Nestled in the heart of historic Westmoreland County lies the little-changed town of Montross, Virginia. Westmoreland County figured prominently during the colonial era of Virginia and is the birthplace of our nation’s first President, as well as U.S. President James Monroe and the great Lee family of Virginia. U.S. Congressman Rob Wittman and Virginia State Senator Richard Stuart both call Montross home.
Indeed the courthouse green and side streets beside and behind the courthouse have changed very little over the years. As one who has known the Inn at Montross aka the Montross Inn as an establishment for a little more than thirty years now, I have seen it go through many changes. If the grand old inn could only talk— we would surely know just how many changes she has seen and how many secrets have been kept by her throughout the ages.
I remember it well when there was a tavern/pub in the basement, when it was THE place to go back in the day, even though it was quite a drive from just about everywhere. The Inn also served as a place for special family meals and celebrations for all of the important events in life like graduation, anniversaries, rehearsal dinners and the like. Many of you reading this have made your own memories at the Inn and remember well how important it was to the area when there was little else around. Indeed many fond memories and good times have taken place here over the years since the Inn first served as a tavern, centuries ago. One can only wonder how many pints of ale, cups of coffee, meals and glasses of wine have been served in the pub or tavern over the centuries.
I have to say, right out of the gate, that the Inn at Montross has never looked better, at least not in my life and times.
If you haven’t seen the Inn in a while, you will be delightfully surprised by a visit. Truly a “little bit of sunshine has come to Montross”!
A Brief Historical Overview of the Inn at Montross
Many stories and versions of the history of the Inn have been told over the years in word and in print. For many years the old Inn was believed to have been the sight of John Minor’s Pub/Ordinary. Although Mr. Minor was licensed to operate an ordinary around 1685, recent research (by others) has revealed that John Minor’s pub may have been located elsewhere—and not on the site of the present day Inn. According to Cindy Brigman Syndergaard, “the present day Inn was built around 1800, on the site of an earlier tavern from the seventeenth century. An old brick wall in the basement/pub area is believed to date to the late 1600s”.
Westmoreland County’s early land records indicate that the present site of the Inn at Montross was originally part of a twelve-hundred acre property, owned by William Averet (who forfeited the tract due to his abandonment of it). The property was subsequently granted to Thomas Dios around 1664 as payment for transporting 24 people from England to Virginia. Around 1695, records show that one-hundred ten acres, known as “the Tavern Tract” was deeded to Patrick Spence. Eighty acres of the one-hundred ten acre tract was later deeded to John Spence.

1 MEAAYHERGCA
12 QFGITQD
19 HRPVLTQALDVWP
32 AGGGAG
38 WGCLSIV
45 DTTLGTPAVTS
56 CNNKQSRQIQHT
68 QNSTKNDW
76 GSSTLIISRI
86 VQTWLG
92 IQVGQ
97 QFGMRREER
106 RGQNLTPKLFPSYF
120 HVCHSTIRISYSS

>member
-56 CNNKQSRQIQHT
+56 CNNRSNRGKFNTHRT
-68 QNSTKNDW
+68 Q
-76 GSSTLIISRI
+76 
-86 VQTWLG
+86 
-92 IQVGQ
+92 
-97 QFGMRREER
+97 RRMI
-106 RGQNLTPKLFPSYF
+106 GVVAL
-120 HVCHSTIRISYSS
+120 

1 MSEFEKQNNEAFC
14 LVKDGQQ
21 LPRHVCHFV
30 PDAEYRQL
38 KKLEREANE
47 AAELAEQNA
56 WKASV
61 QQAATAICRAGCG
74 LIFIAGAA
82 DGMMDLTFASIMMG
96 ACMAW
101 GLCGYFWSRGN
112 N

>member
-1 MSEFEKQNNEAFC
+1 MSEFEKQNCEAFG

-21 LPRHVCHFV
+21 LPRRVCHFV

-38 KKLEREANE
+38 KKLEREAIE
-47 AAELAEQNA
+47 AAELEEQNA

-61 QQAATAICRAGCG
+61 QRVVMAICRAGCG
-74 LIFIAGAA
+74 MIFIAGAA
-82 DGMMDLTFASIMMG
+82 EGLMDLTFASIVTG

Although the property has changed hands many times throughout the ages, it has continually fascinated us all and remains to this day as a prominent landmark in Montross.
There are few records to indicate who operated it as a tavern, when it was a tavern and what stood on the site prior to the construction of the current Inn around 1800. The grand old three story structure has endured the test of time, functioning as a Tavern, Hotel, Restaurant, private residence, boarding house, school and even apartments. Around 1975 it was remodeled and returned to use as an Inn and restaurant.
The Restoration of a Dream
Years ago, Cindy Brigman Syndergaard looked up and down the east coast for eighteen months, in search of the perfect place to call home. One day, years ago, she said her life was forever changed by what she found here. “I drove into Montross and saw cars parked at the courthouse, children playing in the yard of this old house and a couple of men working on a tractor nearby. It was small town America. I was drawn to this place and loved this house from the first time I saw it.”
Cindy moved to Montross and was managing partner at the Inn from November of 1997 thru July of 2004. She fell in love with the area, the people and the Inn itself. When the Inn was sold in 2005, Cindy returned to Atlanta and continued her work as a chef and caterer on a large scale for the corporate community. Cindy is a Culinary Arts graduate of the Arts Institute of Atlanta.
Over the last five years, Cindy continued to keep in touch with friends in Montross. One day last year, she said that she received a phone call from current partner and neighbor, Rod Parker, telling her that the Inn was going to be auctioned.
Rod Parker, of Parker Farms, purchased the Inn on the day of the auction and as a result of prior conversations with Rhys Weakley of Northern Neck Building Supply; they all became the new owners with the intent of restoring the grand old structure and returning it to service to the community as an Inn and Restaurant. They are joined in the partnership by their wives Beth Parker and Nancy Carver Weakley. Cindy and Ken Syndergaard also came on board as managing partners, who will live on the third floor of the grand old Inn.
The Restoration and Renovation Begin
A monumental restoration, complete renovation and much needed expansion has taken place at the Inn. New windows, moldings, a state-of-the-art commercial kitchen, wonderfully appointed guest rooms and so much more have elegantly transformed the Inn to a welcoming and comfortable place.